#amwriting, Family, Interim Ministry, Ministry, NaBloPoMo, NaNoWriMo, The Minister's Wife, Writing

Life is full

Victorian House floor plan I'm adapting for the family in my novel.
Victorian House floor plan I’m adapting for the family in my novel, from this book. Because you can’t describe a life without knowing where the sunlight comes through the windows and how far the bathroom is from the bedroom.

It turns out I am more of a promoter of NaBloPoMo than a participant in it. I have, however, been working on my novel, which is fun, although I do not have enough time for it, not really. Today I plan to spend some time on the novel, some time on a sermon and some time on overdue essays for Lectionary Homiletics, a sermon publication. That’s a full day of writing.

Every day this week has been a full day of living. Among the hats I have worn are Long Distance (College Student and other grown up people) Mama, cook, laundress, furniture duster, Pastor’s wife, Bible study leader, non-profit ministry Director (with it’s sub-categories of technical support, Social media minister, event planner and erstwhile visionary), book editor, novice novelist, floor plan researcher, freelance curriculum/sermon resource writer, colleague, friend, Facebook friend, Words with Friends player, step-mom, stationery supply shopper, cat owner at vet (twice, each with a different cat), leader, reader, pray-er, Stewardship letter writer, pastor myself and wife (minus Pastor’s for the times that isn’t the priority).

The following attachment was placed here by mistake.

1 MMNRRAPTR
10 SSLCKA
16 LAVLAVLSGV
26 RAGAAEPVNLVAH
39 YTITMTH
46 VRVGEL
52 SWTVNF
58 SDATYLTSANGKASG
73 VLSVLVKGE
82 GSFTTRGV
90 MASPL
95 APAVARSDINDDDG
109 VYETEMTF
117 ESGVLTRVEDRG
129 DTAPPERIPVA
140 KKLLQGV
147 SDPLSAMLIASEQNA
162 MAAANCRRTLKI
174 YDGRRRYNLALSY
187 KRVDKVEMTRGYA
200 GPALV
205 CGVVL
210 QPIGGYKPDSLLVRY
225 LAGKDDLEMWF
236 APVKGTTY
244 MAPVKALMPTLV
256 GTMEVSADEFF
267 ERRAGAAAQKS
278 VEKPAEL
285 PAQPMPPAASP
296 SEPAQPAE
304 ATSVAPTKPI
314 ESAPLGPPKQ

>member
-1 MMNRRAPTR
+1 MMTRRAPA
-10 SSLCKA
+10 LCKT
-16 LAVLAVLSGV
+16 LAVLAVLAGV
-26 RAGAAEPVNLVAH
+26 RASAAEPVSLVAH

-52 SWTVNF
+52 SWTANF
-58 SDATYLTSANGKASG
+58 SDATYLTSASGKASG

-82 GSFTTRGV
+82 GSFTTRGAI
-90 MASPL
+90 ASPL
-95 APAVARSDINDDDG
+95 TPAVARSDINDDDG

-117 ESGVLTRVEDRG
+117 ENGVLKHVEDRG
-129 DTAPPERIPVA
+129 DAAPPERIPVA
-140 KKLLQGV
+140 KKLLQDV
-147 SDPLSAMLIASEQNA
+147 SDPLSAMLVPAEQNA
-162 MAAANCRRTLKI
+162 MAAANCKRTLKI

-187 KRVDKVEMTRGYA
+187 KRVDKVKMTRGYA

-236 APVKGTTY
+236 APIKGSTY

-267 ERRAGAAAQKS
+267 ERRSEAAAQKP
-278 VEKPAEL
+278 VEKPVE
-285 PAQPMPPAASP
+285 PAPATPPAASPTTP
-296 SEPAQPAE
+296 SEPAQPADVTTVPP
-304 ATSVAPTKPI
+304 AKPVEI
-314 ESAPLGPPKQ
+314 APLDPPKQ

That leaves off a few descriptors for things I didn’t get around to doing.

Juggling multiple part-time jobs (Interim Pastor, Director of RevGalBlogPals, writing/editing) requires me to learn compartmentalization, a skill I have both envied and resented in others. This week I spent time on that task by setting up another email just for church and a connected Evernote account that works across devices. That’s my to do list just for church. And the truth is, I really only look at that Evernote in the blocks o time assigned to working at the church. It goes against my nature, but it has to be that way if I’m going to keep to the 20 hours a week for which I am contracted and also have time to do other work and be present to my family.

Oh, and God.

There are a lot of days in this season of life with its delicious if sometimes exhausting fullness when I count on God’s presence more than I invoke it. I think a lot about what God wants for and from me, from RevGalBlogPals, from the church I am serving, even from the church my wife is serving. There is not much downtime in which to regroup, much less to be contemplative, but I can feel the need for it. I made an appointment with my Spiritual Director — much-needed — but I can see the pace is going to continue this way for the foreseeable future.

So, I may not blog every day. But I am writing every day, at least a little, and I feel good about it.

#amwriting, Discernment, Writing

O, Great Belayer

Miss M and Mr. Dimples, belayed by Mr. and Mrs. S.
Miss M and Mr. Dimples, belayed by Mr. and Mrs. S.

Today’s UCC Stillspeaking Daily Devotion was something I wrote, about going with Mr. Dimples to the Climbnasium, and the way our friend, Mrs. S, held the rope for him.*

I’m not a climber, but I understand the concept. You plot a route up the wall, and you count on the person holding the rope, the belayer, to offer suggestions and to keep you from falling even if you lose hold.